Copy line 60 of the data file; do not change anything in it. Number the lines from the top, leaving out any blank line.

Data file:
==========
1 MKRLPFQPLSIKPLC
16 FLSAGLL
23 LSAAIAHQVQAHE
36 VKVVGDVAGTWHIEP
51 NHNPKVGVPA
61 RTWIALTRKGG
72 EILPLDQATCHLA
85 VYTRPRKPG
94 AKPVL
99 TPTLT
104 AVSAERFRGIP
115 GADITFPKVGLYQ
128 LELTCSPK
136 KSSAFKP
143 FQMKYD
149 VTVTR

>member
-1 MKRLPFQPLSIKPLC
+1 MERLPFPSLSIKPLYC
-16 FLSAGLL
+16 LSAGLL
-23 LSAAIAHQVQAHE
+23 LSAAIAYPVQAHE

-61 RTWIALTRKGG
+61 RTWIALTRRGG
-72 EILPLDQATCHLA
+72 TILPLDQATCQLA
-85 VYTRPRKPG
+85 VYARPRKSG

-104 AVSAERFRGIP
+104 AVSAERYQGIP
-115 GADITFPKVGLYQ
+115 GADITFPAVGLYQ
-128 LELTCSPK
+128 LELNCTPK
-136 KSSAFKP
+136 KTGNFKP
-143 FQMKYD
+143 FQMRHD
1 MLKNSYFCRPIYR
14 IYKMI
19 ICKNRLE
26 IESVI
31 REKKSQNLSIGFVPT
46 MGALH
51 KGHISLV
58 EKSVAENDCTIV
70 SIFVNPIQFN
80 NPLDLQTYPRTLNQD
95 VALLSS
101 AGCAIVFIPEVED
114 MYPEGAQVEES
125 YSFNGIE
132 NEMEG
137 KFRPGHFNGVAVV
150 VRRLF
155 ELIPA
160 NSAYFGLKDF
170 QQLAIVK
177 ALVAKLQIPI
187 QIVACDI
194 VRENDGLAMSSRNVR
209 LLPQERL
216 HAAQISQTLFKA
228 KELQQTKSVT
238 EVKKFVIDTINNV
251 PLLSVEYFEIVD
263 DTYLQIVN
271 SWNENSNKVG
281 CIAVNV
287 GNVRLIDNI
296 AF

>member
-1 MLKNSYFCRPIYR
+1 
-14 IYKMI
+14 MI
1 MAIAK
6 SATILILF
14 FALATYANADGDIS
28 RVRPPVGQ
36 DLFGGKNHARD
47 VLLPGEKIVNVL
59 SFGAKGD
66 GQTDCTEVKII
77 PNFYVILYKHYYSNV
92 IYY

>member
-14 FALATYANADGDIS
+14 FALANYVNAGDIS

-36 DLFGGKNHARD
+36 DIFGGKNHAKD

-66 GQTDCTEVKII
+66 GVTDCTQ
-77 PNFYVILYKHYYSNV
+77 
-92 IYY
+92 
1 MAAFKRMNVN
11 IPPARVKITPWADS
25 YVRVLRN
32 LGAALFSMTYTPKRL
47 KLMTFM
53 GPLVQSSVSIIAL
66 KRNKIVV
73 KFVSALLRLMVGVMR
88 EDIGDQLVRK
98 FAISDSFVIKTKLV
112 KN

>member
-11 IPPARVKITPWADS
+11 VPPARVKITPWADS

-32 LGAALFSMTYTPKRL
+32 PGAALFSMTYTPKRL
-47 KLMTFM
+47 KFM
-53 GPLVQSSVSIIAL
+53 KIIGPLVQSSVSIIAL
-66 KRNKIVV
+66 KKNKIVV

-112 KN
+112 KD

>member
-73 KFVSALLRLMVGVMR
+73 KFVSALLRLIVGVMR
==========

177 ALVAKLQIPI